For various reasons our usual ‘every-three-months’ ward report cycle to our Labour members has been delayed, so I thought I’d write a quick mini report and post it online before so much time elapses that everything I say is out of date. So this blog post is just to capture a short update on some of the main pieces of local work I’ve been doing lately.
I’ve blogged about this before, and I’m delighted to report that the work Seyi and I have been doing here has been yielding some great results. The road has now been resurfaced, and the lighting replaced, and old bollards removed. A previously scruffy green space has been transformed into a communal garden, and Seyi and I have worked with Hochtief, the contractors who are working on Maryland station, to get support from them for replacing fence panels in gardens that face onto the cul-de-sac, and money for planting flowers in the communal garden. I’m really delighted that Forest Gate Community Garden are doing this with us, bringing their expertise and enthusiasm to a space that has been a bit unloved. There will also be a Council ‘Street Connections’ project held in Thorogood Gardens soon, bringing neighbours together to get to know each other through planting, and we’re even hoping to paint some play markings on the tarmac to encourage children to play on what is currently a large unused space. I wrote a community update leaflet for the residents, outlining what feedback they’d given us, what’s been done, and what’s been planned, and Seyi and I hand delivered these and spoke to residents about their feedback, and any further ideas. It feels like a lot has been achieved, which is really rewarding.
Forest Lane Park fun day
I attended this in August with my family, and was so thrilled to see such a great day put on by the staff who work at the Gate library. One of the reasons for holding this event was to, in Council parlance, ‘activate the park’, which is to say bring people to the park, encourage them to explore it, and hopefully thereafter to use it regularly. Forest Lane Park is an incredible gem, with a large green space, a pond, woodland trail, and an outdoor gym as well as the playground (which faces the road so is a little more well known). It does have some problems with some anti-social behaviour, but the more that people use it the less this will occur. Next steps here are to work with the Community Neighbourhood staff and Communications to get some better signage for the park – many people walk past it regularly and do not know it’s there! – and in the longer term to look at establishing a residents’ group or ‘Friends of Forest Lane Park’, starting with the people who live in Magpie Close.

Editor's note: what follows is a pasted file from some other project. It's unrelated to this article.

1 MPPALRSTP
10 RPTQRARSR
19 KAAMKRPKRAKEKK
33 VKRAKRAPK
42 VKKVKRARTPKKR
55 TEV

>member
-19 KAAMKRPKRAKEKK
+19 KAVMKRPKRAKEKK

I’ve had some casework recently about inadequate street sweeping, and am following this up as fast and as firmly as I can. Which isn’t to say I’m slow or shy about casework generally, but that I know street cleansing is really important not just in terms of how our streets look, but how litter encourages more litter, how it affects how we all feel about the area, and how it contributes to everyone’s satisfaction with the Council as a whole. There have been some changes to how street sweeping is delivered – part of my Cabinet role is overseeing the ‘Small Business Programme’ where council services are spun out into smaller, co-operative style businesses in order to do things better, and to protect what we do from privatisation. It is pretty obvious, however, that our starting point has to be that services do in fact become better and not worse, so I’m questioning officers and will visit streets with them to ensure that what I’m told are teething problems are just that, and that we can all see improvements.